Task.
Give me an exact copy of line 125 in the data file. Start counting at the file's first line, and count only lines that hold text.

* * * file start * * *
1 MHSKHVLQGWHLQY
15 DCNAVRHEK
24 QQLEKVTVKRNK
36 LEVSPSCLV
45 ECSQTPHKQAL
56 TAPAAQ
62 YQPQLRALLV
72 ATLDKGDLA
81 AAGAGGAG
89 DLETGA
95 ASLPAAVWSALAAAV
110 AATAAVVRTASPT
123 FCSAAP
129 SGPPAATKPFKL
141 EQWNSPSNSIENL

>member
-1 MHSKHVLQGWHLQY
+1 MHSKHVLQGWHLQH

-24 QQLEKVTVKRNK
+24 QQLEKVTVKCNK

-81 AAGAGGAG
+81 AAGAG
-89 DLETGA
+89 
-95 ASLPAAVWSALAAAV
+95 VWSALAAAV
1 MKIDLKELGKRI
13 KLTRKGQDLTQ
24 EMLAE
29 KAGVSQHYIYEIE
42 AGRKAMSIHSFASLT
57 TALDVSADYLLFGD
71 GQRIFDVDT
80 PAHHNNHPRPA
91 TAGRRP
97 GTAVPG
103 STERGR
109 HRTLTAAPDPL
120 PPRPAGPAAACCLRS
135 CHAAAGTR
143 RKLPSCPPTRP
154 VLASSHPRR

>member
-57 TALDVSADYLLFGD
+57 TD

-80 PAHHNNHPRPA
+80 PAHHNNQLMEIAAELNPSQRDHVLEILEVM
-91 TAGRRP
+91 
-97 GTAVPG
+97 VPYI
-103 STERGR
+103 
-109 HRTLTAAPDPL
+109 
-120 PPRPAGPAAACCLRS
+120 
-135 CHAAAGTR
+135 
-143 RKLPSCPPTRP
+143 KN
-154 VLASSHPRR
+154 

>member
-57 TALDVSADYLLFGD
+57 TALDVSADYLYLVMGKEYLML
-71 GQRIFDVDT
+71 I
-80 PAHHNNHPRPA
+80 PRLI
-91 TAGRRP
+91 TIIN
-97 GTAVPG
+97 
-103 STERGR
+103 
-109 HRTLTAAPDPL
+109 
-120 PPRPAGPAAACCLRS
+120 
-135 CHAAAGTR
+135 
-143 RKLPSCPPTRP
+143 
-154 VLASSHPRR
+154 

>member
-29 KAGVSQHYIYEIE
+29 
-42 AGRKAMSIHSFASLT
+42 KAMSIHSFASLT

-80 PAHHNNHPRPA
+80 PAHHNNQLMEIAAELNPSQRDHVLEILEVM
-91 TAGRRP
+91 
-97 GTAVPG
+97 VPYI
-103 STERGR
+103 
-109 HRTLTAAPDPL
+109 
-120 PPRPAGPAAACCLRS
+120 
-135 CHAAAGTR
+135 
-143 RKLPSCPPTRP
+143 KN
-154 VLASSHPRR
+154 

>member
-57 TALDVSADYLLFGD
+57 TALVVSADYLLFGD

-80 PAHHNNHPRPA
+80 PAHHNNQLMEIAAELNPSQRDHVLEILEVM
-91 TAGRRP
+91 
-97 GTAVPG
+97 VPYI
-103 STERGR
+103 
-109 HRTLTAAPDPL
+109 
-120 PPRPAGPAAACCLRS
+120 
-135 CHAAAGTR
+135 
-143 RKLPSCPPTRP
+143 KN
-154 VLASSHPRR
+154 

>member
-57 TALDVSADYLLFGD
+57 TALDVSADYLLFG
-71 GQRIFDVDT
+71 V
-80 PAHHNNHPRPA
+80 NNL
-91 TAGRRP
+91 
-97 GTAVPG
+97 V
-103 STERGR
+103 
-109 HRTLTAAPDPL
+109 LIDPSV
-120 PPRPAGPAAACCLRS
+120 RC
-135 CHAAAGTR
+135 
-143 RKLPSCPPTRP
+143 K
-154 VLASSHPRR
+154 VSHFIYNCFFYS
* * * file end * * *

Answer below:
-135 CHAAAGTR